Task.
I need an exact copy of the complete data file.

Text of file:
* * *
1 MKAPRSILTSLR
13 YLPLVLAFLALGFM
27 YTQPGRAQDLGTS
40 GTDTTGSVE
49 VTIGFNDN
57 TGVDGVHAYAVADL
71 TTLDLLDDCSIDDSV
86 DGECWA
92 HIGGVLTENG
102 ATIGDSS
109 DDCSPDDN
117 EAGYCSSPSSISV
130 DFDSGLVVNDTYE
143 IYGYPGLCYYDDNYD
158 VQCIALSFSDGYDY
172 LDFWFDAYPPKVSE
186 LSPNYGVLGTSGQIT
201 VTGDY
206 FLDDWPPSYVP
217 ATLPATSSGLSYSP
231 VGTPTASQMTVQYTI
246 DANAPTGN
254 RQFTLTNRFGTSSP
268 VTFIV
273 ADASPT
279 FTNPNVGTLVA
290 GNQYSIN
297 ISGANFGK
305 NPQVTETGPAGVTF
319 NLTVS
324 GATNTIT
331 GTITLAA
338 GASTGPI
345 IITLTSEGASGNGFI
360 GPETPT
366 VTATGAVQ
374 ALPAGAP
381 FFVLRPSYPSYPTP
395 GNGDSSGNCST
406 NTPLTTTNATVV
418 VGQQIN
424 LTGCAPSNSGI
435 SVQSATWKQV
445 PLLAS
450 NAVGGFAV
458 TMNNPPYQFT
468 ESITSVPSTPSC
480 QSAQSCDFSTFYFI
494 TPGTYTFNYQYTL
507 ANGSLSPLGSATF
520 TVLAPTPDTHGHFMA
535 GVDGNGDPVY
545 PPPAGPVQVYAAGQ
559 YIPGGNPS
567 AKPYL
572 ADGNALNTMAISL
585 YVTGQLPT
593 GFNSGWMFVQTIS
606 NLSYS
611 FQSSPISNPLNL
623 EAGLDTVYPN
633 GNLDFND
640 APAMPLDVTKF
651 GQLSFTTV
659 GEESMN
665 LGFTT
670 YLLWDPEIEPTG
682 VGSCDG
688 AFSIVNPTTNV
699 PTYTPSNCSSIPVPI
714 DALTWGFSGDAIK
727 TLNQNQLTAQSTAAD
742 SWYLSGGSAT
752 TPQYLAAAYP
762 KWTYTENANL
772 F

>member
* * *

1 MKAPRSILTSLR
13 YLPLVLAFLALGFM
27 YTQPGRAQDLGTS
40 GTDTTGSVE
49 VTIGFNDN
57 TGVDGVHAYAVADL
71 TTLDLLDDCSIDDSV
86 DGECWA
92 HIGGVLTENG
102 ATIGDSS
109 DDCSPDDN
117 EAGYCSSPSSISV
130 DFDSGLVVNDTYE
143 IYGYPGLCYYDDNYD
158 VQCIALSFSDGYDY
172 LDFWFDAYPPKVSE
186 LSPNYGVLGTSGQIT
201 VTGDY
206 FLDDWPPSYVP
217 ATLPATSSGLSYSP
231 VGTPTASQMTVQYTI
246 DANAPTGN
254 RQFTLTNRFGTSSP
268 VTFIV
273 ADASPT
279 FTNPNVGTLVA
290 GNQYSIN
297 ISGANFGK
305 NPQVTETGPAGVTF
319 NLTVS
324 GATNTIT
331 GTITLAA
338 GASTGPI
345 IITLTSEGASGNGFI
360 GPETPT
366 VTATGAVQ
374 ALPAGAP
381 FFVLRPSYPSYPTP
395 GNGDSSGNCST
406 NTPLTTTNATVV
418 VGQQIN
424 LTGCAPSNSGI
435 SVQSATWKQV
445 PLLAS
450 NAVGGFAV
458 TMNNPPYQFT
468 ESITSVPSTPSC
480 QSAQSCDFSTFYFI
494 TPGTYTFNYQYTL
507 ANGSLSPLGSATF
520 TVLAPTPDTHGHFMA
535 GVDGNGDPVY
545 PPPAGPVQVYAAGQ
559 YIPGGNPS
567 AKPYL
572 ADGNALNTMAISL
585 YVTGQLPT
593 GFNSGWMFVQTIS
606 NLSYS
611 FQSSPISNPLNL
623 EAGLDTVYPN
633 GNLDFND
640 APAMPLDVTKF
651 GQLSFTTV
659 GEESMN
665 LGFTT
670 YLLWDPEIEPTG
682 VGSCDG
688 AFSIVNPTTNV
699 PTYTPSNCSSIPVPI
714 DALTWGFSGDAIK
727 TLNQNQLTAQSTAAD
742 SWYLSGGSAT
752 TPQYLAAAYP
762 KWTYTENANL
772 F

>member